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The Maids

"Death is in the room with us."

The Maids
(L-R) Laura Butler Rivera and Folami Williams (Photo: Carol Rosegg)
Jean Genet's 1947 drama The Maids is all about power dynamics. The original story centers on two French housemaids, Solange and Claire, who pass the time when their mistress is gone by acting out fantastical, often sadomasochistic, role plays centered around their murder of the Madame.

In José Rivera's new adaptation, which premieres at INTAR in association with One-Eighth Theater under the direction of Daniel Irizarry, the work's existing focus on class is intensified with the additional power dynamics of gender and nationality. The play is transposed to the Caribbean island of Vieques on the eve of the United States occupation in 1941, nicely evoked in Jorge Dieppa's immersive set design. History tells us that the growing American presence will inevitably unseat the Madame, here La Doña (played by Irizarry), from her powerful status as the mistress of a leading sugar manufacturer.

The deployment of gender in the play—which seems to have been a decision of the director—takes the form of casting both male and female performers to play the two maids (Casey Robinson, Laura Butler Rivera, and the playwright himself play Monique; Charlie Munn and Folami Williams play Ivette), either in alternation or, on occasion, simultaneously.

The gender-bending feels very de rigueur, but actually has its roots in Genet's own writings: In a novel, Our Lady of the Flowers (published four years before this play premiered), one of his characters states that he would cast a play for women with adolescent boys. Later, in an introduction to The Maids, Jean-Paul Sartre speculated on this idea being applied to Genet's play.

Dual or triple casting is a way for Irizarry to have his cake and eat it too when it comes to playing with this idea, but the conceptually provocative decision ultimately feels more like a distraction from, rather than a vital engagement of, Rivera's powerful adaptation. The text, which feels contemporary while also honoring the setting, occasionally casts the role play between the two women as a silly dalliance, but largely portrays it as forceful and disturbing.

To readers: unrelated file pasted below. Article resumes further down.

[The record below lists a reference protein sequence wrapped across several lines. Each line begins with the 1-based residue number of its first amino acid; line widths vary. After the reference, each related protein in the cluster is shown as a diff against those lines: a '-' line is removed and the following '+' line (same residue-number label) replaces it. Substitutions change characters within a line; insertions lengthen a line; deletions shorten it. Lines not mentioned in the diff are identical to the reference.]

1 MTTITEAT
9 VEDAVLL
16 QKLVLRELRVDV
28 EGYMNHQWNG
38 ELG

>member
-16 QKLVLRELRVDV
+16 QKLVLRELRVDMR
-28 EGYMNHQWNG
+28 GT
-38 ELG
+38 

When Robinson and Munn are on stage together, they confront one another in a campy fashion; there's a slapstick quality to their role playing, and they dance to Britney Spears every time one of them says the word "instrument." Butler Rivera and Williams, in contrast, fill the room with a tense, heavy, and visceral energy. Their game is anything but a game. If the men create a sense of whimsey, the women usher in one of foreboding. (The male Rivera, meanwhile, only takes on the role of Monique for an extended monologue and doesn't interact with either of the actors playing Ivette.)

Robinson, Munn, and, later, Irizarry's more humorous performances aren't flawed (nor, it should be said, are they played exclusively for laughs—these actors find themselves in serious moments as well), but if this experimental mode of the play finds itself in a power struggle of its own against the intense and unnerving performances of Butler Rivera and Williams, it's no contest. The latter two escalate a tête-á-tête into something explosive and gripping.

Irizarry's conceit flirts with gimmickry and deliberate confusion, and while it often navigates such tensions with proficiency, this is nonetheless extremely unlikely to appeal a more artistically conservative audience. Think of it like the election: anyone who tends towards the conventional will find little to like here, while loyal avant-gardists will celebrate the mayhem and mystery of the production.

For those audience members in between, Butler Rivera and Williams's performances may be decisive. When they occupy the stage, it's like we have a window onto a production from a parallel universe—one that is far more traditional than the one we're watching. And as we see what this more traditional production might have looked like, that product is so strong that, in those moments, it's hard not to wish that was the production we actually had all along.

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The Maids
By José Rivera
Adapted from The Maids by Jean Genet
Directed by Daniel Irizarry
with Laura Butler Rivera (Monique), Daniel Irizarry (La Doña), Charlie Munn (Ivette), José Rivera (Monique), Casey Robinson (Monique), and Folami Williams (Ivette)
Lighting Designer: Lucrecia Briceno
Set Designer: Jorge Dieppa
Sound Designer: Marcelo Añez
Costume Designer: Meghan Healey
Technical Director: Chris Cancel-Pomales
Stage Manager: Alejandra Maldonado
Running Time: 1 hour and 40 minutes with no intermission
Presented by One-Eighth Theater at INTAR, 500 West 52nd Street (at 10th Avenue), 4th floor
Tickets: $25;, 212-352-3101
From 9/29/2016; opened 10/6/2016; closing 10/3/02016
Performance times: Thursdays–Saturdays at 8 pm; Sundays at 5 pm
Reviewed by Jacob Horn based on 10/6/2016 performance

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